Intraventricular hemorrhage (IVH) of the newborn is bleeding into the fluid-filled areas (ventricles) inside the brain. The condition occurs most often in babies that are born early (premature).
Infants born more than 10 weeks early are at highest risk for this type of bleeding. The smaller and more premature an infant is, the higher the risk for IVH. This is because blood vessels in the brain of premature infants are not yet fully developed. They are very fragile as a result. The blood vessels grow stronger in the last 10 weeks of pregnancy.
IVH is more common in premature babies with:
- Respiratory distress syndrome
- Unstable blood pressure
- Other medical conditions at birth
The problem may also occur in otherwise healthy babies who were born early. Rarely, IVH may develop in full-term babies.
IVH is rarely present at birth. It occurs most often in the first several days of life. The condition is rare after the first month of age, even if the baby was born early.
There are four types of IVH. These are called "grades" and are based on the degree of bleeding.
- Grades 1 and 2 involve a smaller amount of bleeding. Most of the time, there are no long-term problems as a result of the bleeding. Grade 1 is also referred to as germinal matrix hemorrhage (GMH).
- Grades 3 and 4 involve more severe bleeding. The blood presses on (grade 3) or directly involves (grade 4) brain tissue. Grade 4 is also called an intraparenchymal hemorrhage. Blood clots can form and block the flow of cerebrospinal fluid. This can lead to increased fluid in the brain (hydrocephalus).
There may be no symptoms. The most common symptoms seen in premature infants include:
- Breathing pauses (apnea)
- Changes in blood pressure and heart rate
- Decreased muscle tone
- Decreased reflexes
- Excessive sleep
- Weak suck
- Seizures and other abnormal movements
Exams and Tests
All babies born before 30 weeks should have an ultrasound of the head to screen for IVH. The test is done in the 1 to 2 weeks of life. Babies born between 30 to 34 weeks may also have ultrasound screening if they have symptoms of the problem.
A second screening ultrasound may be done around the time the baby was originally expected to be born (the due date).
There is no way to stop bleeding associated with IVH. The health care team will try to keep the infant stable and treat any symptoms the baby may be having. For example, a blood transfusion may be given to improve blood pressure and blood count.
If fluid builds up to the point that there is concern about pressure on the brain, a spinal tap may be done to drain fluid and try to relieve pressure. If this helps, surgery may be needed to place a tube (shunt) in the brain to drain fluid.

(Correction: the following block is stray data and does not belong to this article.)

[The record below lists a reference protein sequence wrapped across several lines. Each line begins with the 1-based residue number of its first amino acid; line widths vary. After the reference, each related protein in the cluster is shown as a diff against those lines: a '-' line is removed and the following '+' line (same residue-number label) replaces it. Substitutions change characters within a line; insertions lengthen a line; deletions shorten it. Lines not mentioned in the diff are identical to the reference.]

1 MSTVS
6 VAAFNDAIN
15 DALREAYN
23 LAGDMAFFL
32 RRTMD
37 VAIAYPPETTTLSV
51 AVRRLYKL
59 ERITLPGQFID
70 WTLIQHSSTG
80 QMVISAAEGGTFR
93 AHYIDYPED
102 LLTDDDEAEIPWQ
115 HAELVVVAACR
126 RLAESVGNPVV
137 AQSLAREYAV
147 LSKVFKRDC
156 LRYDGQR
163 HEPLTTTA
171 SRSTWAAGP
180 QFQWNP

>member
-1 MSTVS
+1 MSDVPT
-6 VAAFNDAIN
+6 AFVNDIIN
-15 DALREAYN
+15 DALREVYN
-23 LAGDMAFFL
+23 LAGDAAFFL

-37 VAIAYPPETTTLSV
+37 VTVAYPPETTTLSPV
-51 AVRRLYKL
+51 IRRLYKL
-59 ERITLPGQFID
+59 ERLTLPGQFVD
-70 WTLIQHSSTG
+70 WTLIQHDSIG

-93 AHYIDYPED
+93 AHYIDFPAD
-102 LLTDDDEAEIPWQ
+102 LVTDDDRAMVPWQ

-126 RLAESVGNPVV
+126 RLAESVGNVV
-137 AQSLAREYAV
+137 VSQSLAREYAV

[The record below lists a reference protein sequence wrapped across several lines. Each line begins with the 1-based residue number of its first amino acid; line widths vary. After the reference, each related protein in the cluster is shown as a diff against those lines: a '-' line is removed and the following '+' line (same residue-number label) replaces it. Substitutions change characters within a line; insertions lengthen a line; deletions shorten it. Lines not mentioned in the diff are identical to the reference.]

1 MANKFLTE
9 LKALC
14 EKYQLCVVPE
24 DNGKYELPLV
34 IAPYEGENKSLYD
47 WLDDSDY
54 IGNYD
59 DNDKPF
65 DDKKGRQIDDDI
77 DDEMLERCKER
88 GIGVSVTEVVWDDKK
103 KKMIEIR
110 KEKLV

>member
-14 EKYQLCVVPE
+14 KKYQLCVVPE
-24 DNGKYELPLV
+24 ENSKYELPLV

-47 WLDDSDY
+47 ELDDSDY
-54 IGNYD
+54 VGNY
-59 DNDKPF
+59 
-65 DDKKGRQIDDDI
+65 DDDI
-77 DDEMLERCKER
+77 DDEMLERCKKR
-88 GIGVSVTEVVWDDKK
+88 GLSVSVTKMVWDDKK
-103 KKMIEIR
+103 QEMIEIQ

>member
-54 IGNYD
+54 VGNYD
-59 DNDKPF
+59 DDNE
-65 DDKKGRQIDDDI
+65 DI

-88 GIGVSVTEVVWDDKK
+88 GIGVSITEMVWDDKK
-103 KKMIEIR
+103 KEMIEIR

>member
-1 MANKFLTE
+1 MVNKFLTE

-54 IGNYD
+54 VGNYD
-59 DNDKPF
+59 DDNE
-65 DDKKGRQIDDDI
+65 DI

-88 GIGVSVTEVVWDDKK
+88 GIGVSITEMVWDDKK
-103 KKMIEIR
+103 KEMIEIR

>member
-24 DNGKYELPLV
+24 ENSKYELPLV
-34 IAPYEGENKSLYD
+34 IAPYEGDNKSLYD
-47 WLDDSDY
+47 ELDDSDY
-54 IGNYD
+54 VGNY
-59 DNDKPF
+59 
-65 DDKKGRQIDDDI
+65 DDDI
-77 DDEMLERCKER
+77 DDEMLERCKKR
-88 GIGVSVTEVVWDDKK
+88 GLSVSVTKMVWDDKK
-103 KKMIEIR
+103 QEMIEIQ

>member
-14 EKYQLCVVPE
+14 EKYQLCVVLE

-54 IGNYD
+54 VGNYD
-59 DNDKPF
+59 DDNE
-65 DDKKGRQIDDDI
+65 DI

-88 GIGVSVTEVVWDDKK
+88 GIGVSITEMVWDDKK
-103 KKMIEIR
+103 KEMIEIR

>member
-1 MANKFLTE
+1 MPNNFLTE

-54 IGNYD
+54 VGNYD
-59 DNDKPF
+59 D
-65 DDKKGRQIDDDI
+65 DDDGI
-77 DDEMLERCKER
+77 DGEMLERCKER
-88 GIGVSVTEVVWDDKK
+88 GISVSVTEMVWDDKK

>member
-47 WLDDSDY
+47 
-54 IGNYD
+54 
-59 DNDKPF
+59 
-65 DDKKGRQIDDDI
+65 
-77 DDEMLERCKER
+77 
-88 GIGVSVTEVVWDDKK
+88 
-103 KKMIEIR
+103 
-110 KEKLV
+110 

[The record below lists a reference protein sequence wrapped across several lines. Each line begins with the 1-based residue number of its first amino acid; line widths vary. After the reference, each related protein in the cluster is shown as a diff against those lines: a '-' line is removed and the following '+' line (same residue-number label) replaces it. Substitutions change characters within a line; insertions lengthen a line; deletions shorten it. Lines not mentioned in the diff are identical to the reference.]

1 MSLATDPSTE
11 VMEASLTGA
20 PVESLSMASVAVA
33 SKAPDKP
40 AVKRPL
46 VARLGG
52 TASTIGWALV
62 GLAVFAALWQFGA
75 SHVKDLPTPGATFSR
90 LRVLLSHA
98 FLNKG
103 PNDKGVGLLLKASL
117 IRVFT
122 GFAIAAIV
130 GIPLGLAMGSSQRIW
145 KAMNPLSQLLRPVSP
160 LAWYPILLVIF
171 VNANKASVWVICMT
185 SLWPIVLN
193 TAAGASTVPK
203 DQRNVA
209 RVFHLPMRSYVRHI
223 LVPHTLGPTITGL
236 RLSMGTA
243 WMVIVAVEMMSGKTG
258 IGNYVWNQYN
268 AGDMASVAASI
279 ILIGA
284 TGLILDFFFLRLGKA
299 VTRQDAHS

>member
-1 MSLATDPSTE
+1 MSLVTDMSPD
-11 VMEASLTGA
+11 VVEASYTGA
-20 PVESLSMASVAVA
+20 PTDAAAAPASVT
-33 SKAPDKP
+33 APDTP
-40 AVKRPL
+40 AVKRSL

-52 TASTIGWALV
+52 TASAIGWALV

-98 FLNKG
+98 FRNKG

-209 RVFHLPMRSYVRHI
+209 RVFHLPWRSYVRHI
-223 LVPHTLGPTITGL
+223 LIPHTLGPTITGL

How well the infant does depends on how premature the baby is and the grade of the hemorrhage. Less than half of babies with lower-grade bleeding have long term problems. However, severe bleeding often leads to developmental delays and problems controlling movement. Up to a third of babies with severe bleeding may die.
When to Contact a Medical Professional
Neurological symptoms or fever in a baby with a shunt in place may indicate a blockage or infection. The baby needs to get medical care right away if this happens.
Most newborn intensive care units (NICUs) have a follow-up program to closely monitor babies who have had this condition until they are at least 3 years old.
In many states, babies with IVH also qualify for early intervention (EI) services to help with normal development.
Pregnant women who are at high risk of delivering early should be given medicines called corticosteroids. These drugs can help reduce the baby's risk for IVH.
Some women who are on medicines that affect bleeding risks should get vitamin K before delivery.
Premature babies whose umbilical cords are not clamped right away have less risk of IVH.
Premature babies who are born in a hospital with a NICU and do not have to be transported after birth also have less risk of IVH.
IVH - newborn; GMH-IVH
deVries LS. Intracranial hemorrhage and vascular lesions in the neonate. In: Martin RJ, Fanaroff AA, Walsh MC, eds. Fanaroff and Martin's Neonatal-Perinatal Medicine. 10th ed. Philadelphia, PA: Elsevier Saunders; 2015:chap 60.
Pina-Garza JE. Increased intracranial pressure. In: Pina-Garza JE, ed. Fenichel's Clinical Pediatric Neurology. 7th ed. Elsevier Saunders; 2013:chap 4.
Review Date 4/24/2017
Updated by: Liora C Adler, MD, Pediatric Emergency Medicine, Joe DiMaggio Children’s Hospital, Hollywood, FL. Review provided by VeriMed Healthcare Network. Also reviewed by David Zieve, MD, MHA, Medical Director, Brenda Conaway, Editorial Director, and the A.D.A.M. Editorial team.